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Australian wine exports decline again

For the fourth year running, the value of Australian wine exports has fallen due to a global glut, less discretionary spending, and changing consumer preferences – but one market is looking up.

Jan 31, 2024, updated Jan 31, 2024

The total value of Australian wine exports fell by 2 per cent in the 12 months to 31 December, falling below $2 billion for the second year in a row.

The volume of wine exported also fell by 3 per cent in 2023, according to Wine Australia’s latest Export Report released today.

It marks the fourth year running that the value of Australian wine exports has declined, initially led by the loss of the Chinese market due to tariffs imposed on Australian drops.

Wine Australia attributed the latest fall to “extremely challenging” trading conditions for producers, a large proportion of which are South Australian.

However, the report noted that in the December quarter total export value was $600 million – a 23 per cent increase compared to the same quarter in 2022 and the “highest quarterly value since December 2020”.

Wine Australia said the “improved performance by value” in Q4 was “mostly driven by an increase in exports to Hong Kong”, the third-largest destination for Australian wine by value.

Over the 12 months, the United States was the top market for Australian wine by value at $364 million – a decline of 7 per cent. It was followed by the United Kingdom at $361 million (down 3 per cent), Hong Kong at $290 million (up 74 per cent), Canada at $143 million (down 24 per cent) and Singapore at $133 million (up 1 per cent).

Via Wine Australia.

Global economic tightening, more health-conscious consumers, and the global oversupply of wine made for another challenging year for the Australian wine industry according to Wine Australia general manager Paul Turale.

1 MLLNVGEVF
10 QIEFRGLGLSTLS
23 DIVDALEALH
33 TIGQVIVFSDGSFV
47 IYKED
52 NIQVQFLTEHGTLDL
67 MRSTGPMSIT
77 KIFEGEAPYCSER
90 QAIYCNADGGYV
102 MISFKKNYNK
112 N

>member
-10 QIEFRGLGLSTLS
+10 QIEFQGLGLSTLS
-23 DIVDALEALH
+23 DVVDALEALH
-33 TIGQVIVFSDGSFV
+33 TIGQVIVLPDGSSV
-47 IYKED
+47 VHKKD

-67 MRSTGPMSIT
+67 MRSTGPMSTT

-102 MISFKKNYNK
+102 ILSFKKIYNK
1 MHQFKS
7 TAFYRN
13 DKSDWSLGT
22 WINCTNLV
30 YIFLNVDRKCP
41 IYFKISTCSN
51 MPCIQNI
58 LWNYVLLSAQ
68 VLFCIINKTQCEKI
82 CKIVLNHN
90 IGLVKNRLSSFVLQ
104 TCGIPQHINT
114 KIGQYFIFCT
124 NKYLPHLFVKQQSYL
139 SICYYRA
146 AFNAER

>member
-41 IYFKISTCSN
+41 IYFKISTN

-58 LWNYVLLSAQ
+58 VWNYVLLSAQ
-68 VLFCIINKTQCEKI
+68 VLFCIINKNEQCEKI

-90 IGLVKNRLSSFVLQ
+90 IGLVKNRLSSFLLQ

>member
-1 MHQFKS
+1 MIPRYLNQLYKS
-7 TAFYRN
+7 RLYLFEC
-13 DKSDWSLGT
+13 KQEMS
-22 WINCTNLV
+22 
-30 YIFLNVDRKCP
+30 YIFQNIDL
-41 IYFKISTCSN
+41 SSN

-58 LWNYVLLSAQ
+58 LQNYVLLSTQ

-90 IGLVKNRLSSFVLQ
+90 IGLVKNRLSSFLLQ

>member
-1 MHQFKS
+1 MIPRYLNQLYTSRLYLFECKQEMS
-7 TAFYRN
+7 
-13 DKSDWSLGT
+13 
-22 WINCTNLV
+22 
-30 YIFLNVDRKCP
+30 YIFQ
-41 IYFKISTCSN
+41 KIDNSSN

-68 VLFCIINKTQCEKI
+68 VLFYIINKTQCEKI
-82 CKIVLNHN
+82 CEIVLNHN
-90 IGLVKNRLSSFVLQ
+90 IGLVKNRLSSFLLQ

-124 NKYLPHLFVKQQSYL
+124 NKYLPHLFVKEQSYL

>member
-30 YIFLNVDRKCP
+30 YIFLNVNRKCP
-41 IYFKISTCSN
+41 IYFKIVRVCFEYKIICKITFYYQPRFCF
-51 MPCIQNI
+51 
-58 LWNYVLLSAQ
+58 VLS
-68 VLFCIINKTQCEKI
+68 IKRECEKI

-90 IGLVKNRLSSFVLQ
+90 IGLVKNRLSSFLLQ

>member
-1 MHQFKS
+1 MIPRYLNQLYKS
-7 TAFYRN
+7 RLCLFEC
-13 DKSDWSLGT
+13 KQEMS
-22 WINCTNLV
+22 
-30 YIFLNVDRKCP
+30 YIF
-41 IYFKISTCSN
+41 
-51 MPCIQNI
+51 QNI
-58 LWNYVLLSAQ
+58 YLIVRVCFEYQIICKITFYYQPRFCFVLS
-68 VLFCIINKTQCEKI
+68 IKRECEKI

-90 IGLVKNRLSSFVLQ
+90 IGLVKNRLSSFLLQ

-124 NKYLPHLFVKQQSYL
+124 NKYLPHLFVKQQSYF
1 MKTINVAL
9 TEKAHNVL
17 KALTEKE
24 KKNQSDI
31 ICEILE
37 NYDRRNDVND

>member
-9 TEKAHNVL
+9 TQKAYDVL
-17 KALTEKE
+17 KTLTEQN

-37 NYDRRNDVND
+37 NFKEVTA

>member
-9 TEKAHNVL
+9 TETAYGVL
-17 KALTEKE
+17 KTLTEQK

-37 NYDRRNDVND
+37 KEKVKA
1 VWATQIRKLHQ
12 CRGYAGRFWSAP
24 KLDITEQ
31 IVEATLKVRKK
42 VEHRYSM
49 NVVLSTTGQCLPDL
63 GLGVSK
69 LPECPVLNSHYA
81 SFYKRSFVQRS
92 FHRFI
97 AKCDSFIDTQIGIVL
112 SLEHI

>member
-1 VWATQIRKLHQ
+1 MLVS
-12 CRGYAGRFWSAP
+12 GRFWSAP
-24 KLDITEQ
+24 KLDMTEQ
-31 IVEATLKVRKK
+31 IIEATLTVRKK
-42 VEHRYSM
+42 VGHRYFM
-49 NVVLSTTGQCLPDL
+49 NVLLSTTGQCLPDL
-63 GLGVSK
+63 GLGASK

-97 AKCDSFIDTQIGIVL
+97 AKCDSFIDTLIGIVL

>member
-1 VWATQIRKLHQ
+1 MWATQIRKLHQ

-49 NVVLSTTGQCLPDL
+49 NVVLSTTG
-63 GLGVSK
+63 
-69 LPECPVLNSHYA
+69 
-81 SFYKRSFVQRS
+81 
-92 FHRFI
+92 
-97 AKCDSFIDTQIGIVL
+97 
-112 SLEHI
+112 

“Australia’s 2023 wine export results reflect the challenges being felt across the wine sector globally,” he said.

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“The December quarter performance has shown some growth but there are still many hurdles for the sector.

“We remain clear on these hurdles but are confident that the extensive activities planned in 2024 will assist in building sales and distribution across emerging and established markets.”

The report comes as South Australian wine producers participate in a series of Department of Trade and Investment-facilitated workshops designed to prepare businesses for the potential removal of Chinese-imposed tariffs on Australian wines.

Workshops end tomorrow, February 1, after being held in the Barossa, Adelaide Hills, Coonawarra and Riverland, delivered by experts in the China market and addressing topics like economics, wine market conditions, market access and entry, legal considerations and cultural awareness.

A review of wine tariffs by China is currently underway, and the state government said significant progress had been made at both state and federal levels to “stabilise the relationship with China”.

“The series of workshops for the wine and grape industry will provide important insights into the current market conditions with China, our largest export market,” Trade and Investment Minister Nick Champion said.

“We are confident there will soon be greater opportunities for our world-class wine producers to re-engage with the Chinese market and the Malinauskas Labor Government is focussed on how we can help our local industry prepare to maximise these chances.

“The South Australian Government will continue to collaborate with its industry partners to deliver initiatives that support re-engagement, build capability and re-position our wine state as a market leader in China.”

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